This summer she went abroad several times this summer, the first time with a school friend and her family to Portugal.

The school friend lives outside of the Hague in Oegstgeest, just outside of Leiden.

Kiwi Daughter needed to be taken to their house in time to join the friend’s family who would then take her to the airport with them, and of course she would also spend the rest of the holiday time, and trip back with them too.

With Little Mr spending the day out with friends of his own, Himself and I made sure that Kiwi Daughter’ packing list had been checked, double and triple checked, then got her and her stuff into the car and set out for our rendezvous and transfer of cars before she then headed separately for the airport. Our eldest may be growing up fast, but this would be her first holiday without us (not counting school trips and weekend stays with cousins).

This was also the first time that she would be spending a week with parents she did not know particularly well, she and her friend get on famously of course, but there were lots of unknowns and uncertainties and a few little worries at the eleventh hour.

(photograph © Kiwidutch)

(photograph © Kiwidutch)

Himself and I spent the car trip out reassuring her that we would never have agreed to her going if there were any doubts about the family, the house or the location, that the parents assured us that they would take care of her as they did their own daughter and that we were just a phone call away day or night should she feel homesick or feel the need to have a heart to heart with Mama and Papa.

(She did need the phone calls in the end, there were moments when she was hit with unexpected homesickness that none of us had anticipated and then there was “that” incident).

It’s one thing for a kid to spread their wings as they prepare to learn to fly, it’s quite another them stand on the edge of the precipice and look down as they prepare to jump.

In the end the trip was not without incident: a moment of inattention saw her loose her bag to an opportunist thief, but she was unharmed, a massive, if rude Life lesson was learned and she came back with both high and low point “first” experiences.  First flights are not without a rocky landing or two it seems.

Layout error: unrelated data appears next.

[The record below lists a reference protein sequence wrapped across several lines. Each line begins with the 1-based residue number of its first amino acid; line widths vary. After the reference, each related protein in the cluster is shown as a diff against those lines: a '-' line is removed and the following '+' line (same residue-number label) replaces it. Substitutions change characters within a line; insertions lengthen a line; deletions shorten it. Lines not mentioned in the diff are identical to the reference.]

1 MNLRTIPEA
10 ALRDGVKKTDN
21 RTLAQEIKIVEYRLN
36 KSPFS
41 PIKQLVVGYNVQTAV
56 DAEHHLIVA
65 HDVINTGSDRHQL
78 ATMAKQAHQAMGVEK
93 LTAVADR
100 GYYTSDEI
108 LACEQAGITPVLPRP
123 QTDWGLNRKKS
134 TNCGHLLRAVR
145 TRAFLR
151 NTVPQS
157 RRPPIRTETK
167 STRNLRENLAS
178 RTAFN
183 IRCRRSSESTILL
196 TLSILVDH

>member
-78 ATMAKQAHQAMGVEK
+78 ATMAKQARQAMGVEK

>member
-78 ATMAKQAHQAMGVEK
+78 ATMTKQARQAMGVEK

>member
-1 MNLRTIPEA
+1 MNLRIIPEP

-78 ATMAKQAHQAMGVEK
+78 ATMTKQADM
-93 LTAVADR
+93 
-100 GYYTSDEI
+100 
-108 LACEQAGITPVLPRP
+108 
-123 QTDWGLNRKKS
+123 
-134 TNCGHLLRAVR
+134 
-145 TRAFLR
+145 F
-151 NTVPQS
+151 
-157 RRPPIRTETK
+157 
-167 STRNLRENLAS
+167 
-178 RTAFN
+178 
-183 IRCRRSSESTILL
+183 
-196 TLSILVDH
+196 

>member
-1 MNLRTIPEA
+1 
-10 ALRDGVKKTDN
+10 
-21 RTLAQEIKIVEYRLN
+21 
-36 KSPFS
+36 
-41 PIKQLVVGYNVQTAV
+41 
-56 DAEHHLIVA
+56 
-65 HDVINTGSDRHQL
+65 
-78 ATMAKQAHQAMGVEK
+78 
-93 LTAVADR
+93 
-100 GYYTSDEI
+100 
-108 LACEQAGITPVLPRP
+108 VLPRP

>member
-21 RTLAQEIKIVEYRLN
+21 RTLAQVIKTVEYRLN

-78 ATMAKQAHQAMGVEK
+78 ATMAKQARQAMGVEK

Still, many good times were also had and in the aftermath of the trip Himself and I tried to concentrate on the positive rather than the negative.

Telling her off was unnecessary: she lost her own worked for babysitting cash, the phone she worked and saved for, nothing we could have admonished her for could have been worse than the beating up she already gave herself. On the way to drop her off at her friend’s house I took a few photographs of the journey, these views another small snippet of the landscape and character of The Netherlands.

(photograph © Kiwidutch)

(photograph © Kiwidutch)

(photograph © Kiwidutch)

(photograph © Kiwidutch)

(photograph © Kiwidutch)

(photograph © Kiwidutch)

(photograph © Kiwidutch)

(photograph © Kiwidutch)

(photograph © Kiwidutch)

(photograph © Kiwidutch)

(photograph © Kiwidutch)

(photograph © Kiwidutch)

(photograph © Kiwidutch)

(photograph © Kiwidutch)

(photograph © Kiwidutch)

(photograph © Kiwidutch)

(photograph © Kiwidutch)

(photograph © Kiwidutch)

(photograph © Kiwidutch)